Services related to burial, funeral, mortuary, or crematorium including transportation of the deceased are not covered under GST.

Duties performed by officials

The following persons, in positions of power are exempt from paying GST on their duties.

  • Members of Parliament, the State Legislature, Panchayats, Municipalities, and other local governments

  • Any person who is not an employee of the government or a local body and holds the position of Director/Chairperson/Member in a body formed by the government or a local body under the provisions of the Constitution.

However, legal services supplied by the same MLAs/MPs will be chargeable under GST if they're provided to a business entity but will be exempt if they're provided to anyone else.

Sale of Land and Building

Under the Goods and Services Tax Act, proceeds from the sale of land and buildings are not subject to GST. The GST Act, on the other hand, applies to the construction of a new structure. But if any consideration for the sale of a building, complex, or civil structure is received before the completion certificate is issued, the full sale consideration will be subject to GST as a supply of services.

Also read: Types of GST in India - What is CGST, SGST and IGST?

High Sea Sale

High sea sale Supply is a type of supply in which commodities are sold while in transit, that is, after they have been dispatched from the port of origin but before they arrive in Indian territory/home custom clearance. The following items are included in the High Sea Sales: Supply of goods by the importer of goods to any other person/entity, by the endorsement of documents of title, after the goods have been dispatched from the port of origin located outside India but before clearance from the customs for home consumption.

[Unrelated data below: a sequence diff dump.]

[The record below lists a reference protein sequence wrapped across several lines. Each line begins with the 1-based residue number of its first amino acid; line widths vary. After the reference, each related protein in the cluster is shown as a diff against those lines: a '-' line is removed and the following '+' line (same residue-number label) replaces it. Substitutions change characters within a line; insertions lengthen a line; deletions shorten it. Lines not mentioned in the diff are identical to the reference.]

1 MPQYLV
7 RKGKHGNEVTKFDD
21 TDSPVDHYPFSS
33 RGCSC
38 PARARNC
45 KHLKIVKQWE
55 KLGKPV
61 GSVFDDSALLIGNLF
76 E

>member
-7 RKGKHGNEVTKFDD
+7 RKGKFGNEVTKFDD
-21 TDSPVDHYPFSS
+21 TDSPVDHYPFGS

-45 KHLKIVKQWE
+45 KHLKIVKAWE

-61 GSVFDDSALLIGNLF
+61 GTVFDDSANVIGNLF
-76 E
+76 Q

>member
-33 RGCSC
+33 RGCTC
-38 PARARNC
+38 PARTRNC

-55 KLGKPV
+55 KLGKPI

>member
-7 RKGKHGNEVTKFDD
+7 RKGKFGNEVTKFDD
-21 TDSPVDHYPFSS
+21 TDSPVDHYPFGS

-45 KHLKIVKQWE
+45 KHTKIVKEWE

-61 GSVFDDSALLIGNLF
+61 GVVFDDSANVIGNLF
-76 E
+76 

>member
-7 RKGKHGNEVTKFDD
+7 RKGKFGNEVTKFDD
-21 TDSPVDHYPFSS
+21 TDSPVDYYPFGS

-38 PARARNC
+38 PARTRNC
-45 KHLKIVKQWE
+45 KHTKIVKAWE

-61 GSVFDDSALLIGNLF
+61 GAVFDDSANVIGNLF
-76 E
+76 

Merchant Trade supply

The supply of products from one location in a non-taxable region to another location in a non-taxable territory without the items entering India is beyond the jurisdiction of GST. Third–Country Export is another name for this. As a result, GST applies only if the requirement of goods "entering India" is met for a supply from a non-taxable territory  Out-and-out supplies (i.e. merchant dealing), sales of goods in customs bonded warehouses, and high-sea transactions are not considered supplies under the GST Act and are not subject to the tax.

Actionable Claims (except Lottery, Betting, and Gambling):

Actionable claims are those that can only be enforced by legal action or a lawsuit. For example, bill of exchange, a promissory note, a beneficial interest in movable goods not in the claimant's possession. A book debt is not good because though it can be transferred, it cannot be sold under the Transfer of Property Act. Under the Negotiable Instruments Act, a bill of exchange or a promissory note can be delivered or endorsed, but not sold. Neither the delivery of products nor the provision of services are actionable claims. They can be thought of as a kind of money substitute. As a result, these activities will be exempt from GST. Lotteries, betting, and gaming, on the other hand, are subject to a higher GST rate as exceptions in actionable claims. Gambling and betting are services, whereas the lottery is good.

Items not covered under GST

Some of the items not covered under GST include bread, and milk products like  fresh milk, fresh fresh curd, lassi and buttermilk. Some of the other goods include fresh vegetables like onions, tomatoes, potatoes, garlic, cereals, jaggery, coffee beans, as well as tender coconut.

Non-inclusion in terms of goods under GST

 Supply of the following items not included under GST: 

  1. Natural Gas
  2. Alcohol used for human consumption